Solutions for the Trader
As per Algoji’s experience, the problem is more often at the client’s end. Sorry for the disappointment. There is an easy quantitative way to find out whose fault is it. The following diagnostics should be performed when you are trading (in live market)
Step 1: Open the Command Prompt. It can be found in the All Programs->Accessories menu. You may need to right-click and open it with admin rights if there are multiple user accounts in your windows computer.
Step2: Type “CD\” and hit enter. This will bring you to the root directory.
Step3: Type the command “ping facebook.com -t>fb_ip_logs.txt” and hit enter. This will start recording a text file in C: drive with detailed ping diagnostics. Since facebook has state-of-the-art servers, you can use this file as a reference for your own internet connectivity.
Step4: Open another window (Step1&2). Record your broker server’s ping diagnostics. To find out your broker server’s IP, go to Nest->Help->NEST Diagnostics. For other terminals you can also ask your broker the IP in written email. The ping command will be: “ping <broker ip> -t>broker_ip_logs.txt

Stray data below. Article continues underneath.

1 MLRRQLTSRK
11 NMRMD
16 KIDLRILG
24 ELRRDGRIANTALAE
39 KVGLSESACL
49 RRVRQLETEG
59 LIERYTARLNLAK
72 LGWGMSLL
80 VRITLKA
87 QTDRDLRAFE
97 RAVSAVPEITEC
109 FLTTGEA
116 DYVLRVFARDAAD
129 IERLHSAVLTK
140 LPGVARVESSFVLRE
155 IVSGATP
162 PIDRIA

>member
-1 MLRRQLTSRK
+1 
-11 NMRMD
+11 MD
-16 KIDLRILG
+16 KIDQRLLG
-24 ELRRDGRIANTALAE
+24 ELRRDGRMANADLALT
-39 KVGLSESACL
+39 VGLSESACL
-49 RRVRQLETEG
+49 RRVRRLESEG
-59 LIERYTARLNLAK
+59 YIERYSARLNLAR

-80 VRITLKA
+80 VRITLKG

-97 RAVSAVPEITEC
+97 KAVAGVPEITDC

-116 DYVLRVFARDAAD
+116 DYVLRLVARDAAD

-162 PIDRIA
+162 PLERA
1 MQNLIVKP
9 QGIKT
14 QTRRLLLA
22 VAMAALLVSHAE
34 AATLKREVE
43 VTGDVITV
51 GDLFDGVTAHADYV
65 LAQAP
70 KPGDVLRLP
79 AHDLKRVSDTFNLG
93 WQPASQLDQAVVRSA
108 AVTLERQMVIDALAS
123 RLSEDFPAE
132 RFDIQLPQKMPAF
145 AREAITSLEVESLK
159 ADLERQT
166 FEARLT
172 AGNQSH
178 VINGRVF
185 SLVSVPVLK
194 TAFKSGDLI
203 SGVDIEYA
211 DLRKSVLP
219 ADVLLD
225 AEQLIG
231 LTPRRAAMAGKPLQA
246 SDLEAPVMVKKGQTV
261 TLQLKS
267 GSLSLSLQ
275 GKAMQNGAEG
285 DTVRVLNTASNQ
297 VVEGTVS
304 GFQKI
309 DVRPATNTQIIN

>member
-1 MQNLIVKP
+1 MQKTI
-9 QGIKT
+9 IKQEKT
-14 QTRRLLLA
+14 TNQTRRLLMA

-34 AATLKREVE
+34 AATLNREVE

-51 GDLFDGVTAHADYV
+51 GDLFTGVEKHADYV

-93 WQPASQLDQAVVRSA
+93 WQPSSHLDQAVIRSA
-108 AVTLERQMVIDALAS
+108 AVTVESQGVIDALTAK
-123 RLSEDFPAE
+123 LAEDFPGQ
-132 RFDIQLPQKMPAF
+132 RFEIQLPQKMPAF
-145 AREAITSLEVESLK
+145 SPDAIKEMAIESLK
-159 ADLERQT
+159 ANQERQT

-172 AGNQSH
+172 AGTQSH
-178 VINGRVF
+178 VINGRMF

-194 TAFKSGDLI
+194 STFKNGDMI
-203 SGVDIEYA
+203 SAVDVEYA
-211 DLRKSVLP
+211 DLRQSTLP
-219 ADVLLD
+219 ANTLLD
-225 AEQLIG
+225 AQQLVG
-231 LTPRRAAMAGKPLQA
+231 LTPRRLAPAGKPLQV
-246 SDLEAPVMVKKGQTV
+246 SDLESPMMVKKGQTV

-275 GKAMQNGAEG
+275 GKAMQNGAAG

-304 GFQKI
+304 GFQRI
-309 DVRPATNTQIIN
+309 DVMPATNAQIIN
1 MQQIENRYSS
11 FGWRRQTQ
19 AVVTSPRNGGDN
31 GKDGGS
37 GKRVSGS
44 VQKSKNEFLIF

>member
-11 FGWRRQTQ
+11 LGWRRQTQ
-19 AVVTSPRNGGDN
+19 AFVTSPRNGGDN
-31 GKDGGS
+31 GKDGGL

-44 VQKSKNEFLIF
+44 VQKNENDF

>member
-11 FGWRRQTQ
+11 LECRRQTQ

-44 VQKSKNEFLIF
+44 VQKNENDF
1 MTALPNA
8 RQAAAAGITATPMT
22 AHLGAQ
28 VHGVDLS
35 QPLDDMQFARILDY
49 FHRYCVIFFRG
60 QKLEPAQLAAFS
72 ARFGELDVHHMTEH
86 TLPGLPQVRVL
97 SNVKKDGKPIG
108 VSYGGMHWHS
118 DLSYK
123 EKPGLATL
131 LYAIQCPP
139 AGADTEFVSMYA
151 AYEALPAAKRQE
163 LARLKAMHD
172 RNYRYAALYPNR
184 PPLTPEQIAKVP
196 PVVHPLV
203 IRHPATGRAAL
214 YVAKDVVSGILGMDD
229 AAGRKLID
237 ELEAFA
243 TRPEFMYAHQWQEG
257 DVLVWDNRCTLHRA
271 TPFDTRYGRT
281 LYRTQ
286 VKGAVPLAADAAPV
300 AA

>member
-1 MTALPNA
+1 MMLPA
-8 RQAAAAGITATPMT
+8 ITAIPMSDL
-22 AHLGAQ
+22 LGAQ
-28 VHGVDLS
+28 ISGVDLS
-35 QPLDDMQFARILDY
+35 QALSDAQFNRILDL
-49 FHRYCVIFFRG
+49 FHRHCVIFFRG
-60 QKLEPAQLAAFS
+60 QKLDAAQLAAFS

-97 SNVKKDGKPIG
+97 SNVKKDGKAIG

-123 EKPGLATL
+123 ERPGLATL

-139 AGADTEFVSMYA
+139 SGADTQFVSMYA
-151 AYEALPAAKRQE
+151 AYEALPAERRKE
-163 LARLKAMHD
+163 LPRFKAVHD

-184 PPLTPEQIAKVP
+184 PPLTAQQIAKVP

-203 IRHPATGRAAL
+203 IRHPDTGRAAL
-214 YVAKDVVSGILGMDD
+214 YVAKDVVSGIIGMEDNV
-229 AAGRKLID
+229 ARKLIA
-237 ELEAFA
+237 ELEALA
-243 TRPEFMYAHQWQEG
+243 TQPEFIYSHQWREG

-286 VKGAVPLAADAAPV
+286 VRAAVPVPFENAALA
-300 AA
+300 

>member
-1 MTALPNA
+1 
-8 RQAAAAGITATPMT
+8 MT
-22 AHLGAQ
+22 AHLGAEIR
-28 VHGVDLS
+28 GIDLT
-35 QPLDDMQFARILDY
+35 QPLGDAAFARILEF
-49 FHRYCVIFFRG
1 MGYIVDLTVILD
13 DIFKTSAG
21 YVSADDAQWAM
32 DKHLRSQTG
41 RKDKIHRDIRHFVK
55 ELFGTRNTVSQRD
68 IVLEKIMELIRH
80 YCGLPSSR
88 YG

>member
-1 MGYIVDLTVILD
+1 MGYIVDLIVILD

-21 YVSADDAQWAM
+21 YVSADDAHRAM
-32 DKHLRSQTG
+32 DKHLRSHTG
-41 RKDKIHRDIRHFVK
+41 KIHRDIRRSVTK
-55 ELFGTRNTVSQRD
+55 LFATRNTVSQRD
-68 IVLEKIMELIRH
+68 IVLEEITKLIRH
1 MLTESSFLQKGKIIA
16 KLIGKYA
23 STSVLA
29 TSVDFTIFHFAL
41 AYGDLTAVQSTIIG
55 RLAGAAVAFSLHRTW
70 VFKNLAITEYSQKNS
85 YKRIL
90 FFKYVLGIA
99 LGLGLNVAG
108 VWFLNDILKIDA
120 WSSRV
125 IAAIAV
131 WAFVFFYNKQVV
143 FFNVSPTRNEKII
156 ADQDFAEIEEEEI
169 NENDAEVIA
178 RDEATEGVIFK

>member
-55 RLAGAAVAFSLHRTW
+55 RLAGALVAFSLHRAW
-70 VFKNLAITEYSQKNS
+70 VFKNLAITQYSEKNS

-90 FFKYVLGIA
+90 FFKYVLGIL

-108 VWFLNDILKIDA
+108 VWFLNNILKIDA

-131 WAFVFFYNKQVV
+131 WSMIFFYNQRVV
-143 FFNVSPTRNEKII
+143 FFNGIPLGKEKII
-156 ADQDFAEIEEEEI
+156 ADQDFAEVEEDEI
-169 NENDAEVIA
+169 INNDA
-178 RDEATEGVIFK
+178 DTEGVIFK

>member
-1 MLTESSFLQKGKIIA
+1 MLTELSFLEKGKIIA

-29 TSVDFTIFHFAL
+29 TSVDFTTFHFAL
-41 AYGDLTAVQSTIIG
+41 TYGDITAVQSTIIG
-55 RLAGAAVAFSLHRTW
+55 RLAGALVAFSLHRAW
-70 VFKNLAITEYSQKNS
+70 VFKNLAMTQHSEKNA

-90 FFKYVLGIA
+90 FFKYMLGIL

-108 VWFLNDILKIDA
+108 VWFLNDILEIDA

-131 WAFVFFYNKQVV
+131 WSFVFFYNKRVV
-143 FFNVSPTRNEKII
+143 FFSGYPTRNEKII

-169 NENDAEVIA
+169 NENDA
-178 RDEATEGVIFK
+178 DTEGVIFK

Keep both the command prompt-windows open for atlead one hour or as long as you wish. Longer times will help in better diagnostics.
Comparing your connectivity versus broker’s server
The typical content (in Indiaah!) of fb_ip_logs.txt is like:
Pinging facebook.com [220.127.116.11] with 32 bytes of data: Reply from 18.104.22.168: bytes=32 time=332ms TTL=77 Reply from 22.214.171.124: bytes=32 time=337ms TTL=77 Reply from 126.96.36.199: bytes=32 time=330ms TTL=77 Reply from 188.8.131.52: bytes=32 time=330ms TTL=77 Reply from 184.108.40.206: bytes=32 time=340ms TTL=77 Reply from 220.127.116.11: bytes=32 time=330ms TTL=77 Reply from 18.104.22.168: bytes=32 time=330ms TTL=77 Reply from 22.214.171.124: bytes=32 time=331ms TTL=77 Reply from 126.96.36.199: bytes=32 time=330ms TTL=77 Reply from 188.8.131.52: bytes=32 time=330ms TTL=77 Request timed out. Reply from 184.108.40.206: bytes=32 time=331ms TTL=77 Reply from 220.127.116.11: bytes=32 time=331ms TTL=77 Reply from 18.104.22.168: bytes=32 time=329ms TTL=77
The most important factor is to look for RTOs (Request Timed Out). If you see more RTOs in broker_ip_logs.txt then fb_ip_logs.txt, it is a serious concern. An RTO indicates disconnectivity. The disconnectivity may be either caused by your ISP (recorded in fb ping) or by your brokers server infrastructure (recorded in broker ping).
The “time” is the measured time (in milliseconds) for a packet to reach the FB’s server. The time can also be used as an indicator of latency. The time should be ideally under 100ms. If it is more than 500ms, your ISP is bringing a serious disadvantage.
If the time in broker_ip_logs.txt is more than twice the time in fb_ ip_logs_txt, you have a recorded proof to point fingers at your broker. The two simple checks of latency and connectivity can help rip part your brokers claims about it’s infrastructure.